Gordon Murray Shepherd, MD, DPhil, professor emeritus in the Department of Neuroscience at Yale School of Medicine, passed away on June 9, 2022, after a short hospitalization at the age of 88. He was a major and passionate contributor to our knowledge of brain synaptic organization, and the mechanisms of olfaction in particular.
His education included a bachelor’s degree from Iowa State, an MD from Harvard, and a PhD from Oxford in physiology. After brief research roles at National Institutes of Health (NIH), Karolinska Institute, and Massachusetts Institute of Technology (MIT), he joined the Yale faculty in 1967, making continuous contributions to neuroscience at Yale and beyond from then onwards. His fascination with the functional organization of the olfactory system started with his doctoral thesis. His work was instrumental in defining the neural organization of the olfactory bulb including the glomerular interactions of granule and mitral cells. He employed electrophysiology, optical imaging, and MR imaging modalities to delineate circuit function during olfaction. Indeed, his analysis of olfaction helped create an appreciation of microcircuits as a dedicated unit of brain function. This translated into his interest in neuroinformatics and his creation of the SenseLab website. He also played a central role in founding the field of neurogastronomy. Through five editions, his immensely influential and popular book, Synaptic Organization of the Brain, highlighted the role of local circuit function in relation to brain function.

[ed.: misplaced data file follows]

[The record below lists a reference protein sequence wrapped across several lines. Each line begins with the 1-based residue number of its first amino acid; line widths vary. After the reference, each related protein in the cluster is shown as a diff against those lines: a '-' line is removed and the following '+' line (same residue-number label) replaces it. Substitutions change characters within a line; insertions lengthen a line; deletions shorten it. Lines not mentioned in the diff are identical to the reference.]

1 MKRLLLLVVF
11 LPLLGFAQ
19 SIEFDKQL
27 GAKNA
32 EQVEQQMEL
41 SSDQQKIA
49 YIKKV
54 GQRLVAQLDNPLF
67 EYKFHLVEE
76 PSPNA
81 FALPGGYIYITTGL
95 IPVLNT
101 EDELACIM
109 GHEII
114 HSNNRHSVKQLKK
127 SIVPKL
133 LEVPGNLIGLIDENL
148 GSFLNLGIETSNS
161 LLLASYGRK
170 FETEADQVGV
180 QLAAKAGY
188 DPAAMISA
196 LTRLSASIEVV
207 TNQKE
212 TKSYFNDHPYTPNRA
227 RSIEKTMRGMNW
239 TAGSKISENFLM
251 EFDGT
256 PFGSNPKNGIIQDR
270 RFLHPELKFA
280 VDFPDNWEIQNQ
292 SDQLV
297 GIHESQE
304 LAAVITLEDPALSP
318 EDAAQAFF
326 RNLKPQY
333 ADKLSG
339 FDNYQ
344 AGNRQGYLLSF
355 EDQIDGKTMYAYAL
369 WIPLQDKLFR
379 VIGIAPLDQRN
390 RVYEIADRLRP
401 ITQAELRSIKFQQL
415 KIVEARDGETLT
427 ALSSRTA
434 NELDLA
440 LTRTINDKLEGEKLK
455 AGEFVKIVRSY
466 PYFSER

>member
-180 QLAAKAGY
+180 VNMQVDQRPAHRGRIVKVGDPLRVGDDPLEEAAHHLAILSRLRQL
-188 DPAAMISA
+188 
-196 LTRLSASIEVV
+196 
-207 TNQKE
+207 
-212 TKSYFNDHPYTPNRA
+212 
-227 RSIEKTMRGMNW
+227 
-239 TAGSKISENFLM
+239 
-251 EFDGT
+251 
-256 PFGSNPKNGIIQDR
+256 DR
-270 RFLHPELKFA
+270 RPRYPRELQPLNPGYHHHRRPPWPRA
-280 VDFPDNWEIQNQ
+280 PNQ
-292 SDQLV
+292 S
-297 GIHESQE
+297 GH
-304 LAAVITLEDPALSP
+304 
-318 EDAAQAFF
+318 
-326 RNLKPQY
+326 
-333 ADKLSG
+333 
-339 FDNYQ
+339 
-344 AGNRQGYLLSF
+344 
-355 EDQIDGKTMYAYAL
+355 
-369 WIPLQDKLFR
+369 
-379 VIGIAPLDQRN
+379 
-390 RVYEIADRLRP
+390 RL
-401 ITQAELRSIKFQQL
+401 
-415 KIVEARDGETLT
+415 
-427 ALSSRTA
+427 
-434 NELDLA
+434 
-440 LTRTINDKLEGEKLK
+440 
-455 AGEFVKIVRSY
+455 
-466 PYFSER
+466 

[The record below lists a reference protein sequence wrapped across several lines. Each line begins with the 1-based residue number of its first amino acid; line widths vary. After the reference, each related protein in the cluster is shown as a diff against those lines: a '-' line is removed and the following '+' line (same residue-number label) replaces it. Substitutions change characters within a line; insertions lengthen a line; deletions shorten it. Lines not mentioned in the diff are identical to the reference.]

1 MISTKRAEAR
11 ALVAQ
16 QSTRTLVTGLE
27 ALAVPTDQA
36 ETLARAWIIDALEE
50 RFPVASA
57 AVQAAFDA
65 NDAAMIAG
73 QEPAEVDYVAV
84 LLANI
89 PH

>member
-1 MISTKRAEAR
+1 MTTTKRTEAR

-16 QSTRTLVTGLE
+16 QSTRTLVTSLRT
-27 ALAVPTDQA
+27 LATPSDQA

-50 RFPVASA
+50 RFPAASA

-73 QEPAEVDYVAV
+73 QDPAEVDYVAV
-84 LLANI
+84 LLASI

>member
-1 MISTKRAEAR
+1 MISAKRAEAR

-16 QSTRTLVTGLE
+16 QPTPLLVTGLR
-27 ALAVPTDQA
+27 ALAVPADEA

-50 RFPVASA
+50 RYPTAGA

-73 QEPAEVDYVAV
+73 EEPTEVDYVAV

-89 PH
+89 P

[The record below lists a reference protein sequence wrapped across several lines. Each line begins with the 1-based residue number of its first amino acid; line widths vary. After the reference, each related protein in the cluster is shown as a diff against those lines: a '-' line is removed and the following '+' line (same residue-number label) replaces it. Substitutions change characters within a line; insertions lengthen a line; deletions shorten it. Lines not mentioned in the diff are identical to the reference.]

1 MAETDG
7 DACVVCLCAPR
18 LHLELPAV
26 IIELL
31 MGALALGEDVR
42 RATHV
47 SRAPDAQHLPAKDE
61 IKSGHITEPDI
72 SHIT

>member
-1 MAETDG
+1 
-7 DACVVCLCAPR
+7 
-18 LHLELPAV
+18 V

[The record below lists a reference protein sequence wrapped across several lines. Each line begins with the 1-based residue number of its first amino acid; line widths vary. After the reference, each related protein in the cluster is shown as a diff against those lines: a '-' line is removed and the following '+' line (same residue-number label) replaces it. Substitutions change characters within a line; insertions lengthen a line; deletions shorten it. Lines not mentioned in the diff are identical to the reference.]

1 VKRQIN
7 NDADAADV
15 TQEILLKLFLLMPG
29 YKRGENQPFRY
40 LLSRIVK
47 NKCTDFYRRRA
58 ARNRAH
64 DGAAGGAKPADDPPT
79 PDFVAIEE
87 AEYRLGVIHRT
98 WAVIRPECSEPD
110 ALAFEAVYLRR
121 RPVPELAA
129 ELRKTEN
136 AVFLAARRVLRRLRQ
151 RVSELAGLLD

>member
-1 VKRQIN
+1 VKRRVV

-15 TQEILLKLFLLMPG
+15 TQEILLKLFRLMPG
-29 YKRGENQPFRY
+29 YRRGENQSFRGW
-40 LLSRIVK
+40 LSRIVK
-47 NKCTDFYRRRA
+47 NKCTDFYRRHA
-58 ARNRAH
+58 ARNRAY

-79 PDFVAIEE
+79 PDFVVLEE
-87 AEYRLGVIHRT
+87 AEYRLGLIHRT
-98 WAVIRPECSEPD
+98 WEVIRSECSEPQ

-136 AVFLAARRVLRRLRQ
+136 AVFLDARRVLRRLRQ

His numerous scientific awards included the Lifetime Achievement Award from the Cajal Club, the John V. Atanasoff Discovery Award, the Stanley K. Freeman Award from the AChemS, and a Javits Neuroscience Investigator award from the NIH. He was a member of the American Academy of Arts and Sciences, a fellow of the American Association for the Advancement of Science, and the recipient of four Honorary degrees.
Gordon served as editor-in-chief for both the Journal of Neuroscience and the Journal of Neurophysiology, as deputy provost for biomedical sciences at Yale, and in other leadership roles at Yale with a particular focus on medical and graduate education.
In all activities, Gordon’s passion to understand the workings of the brain shone through. With deep conversation and perceptive questioning, he sought to engage our entire community in his mission to understand microcircuit organization and function. In so doing, he elevated the advancement of neuroscience for all. His perceptive insights, generosity, and integrity will be sorely missed.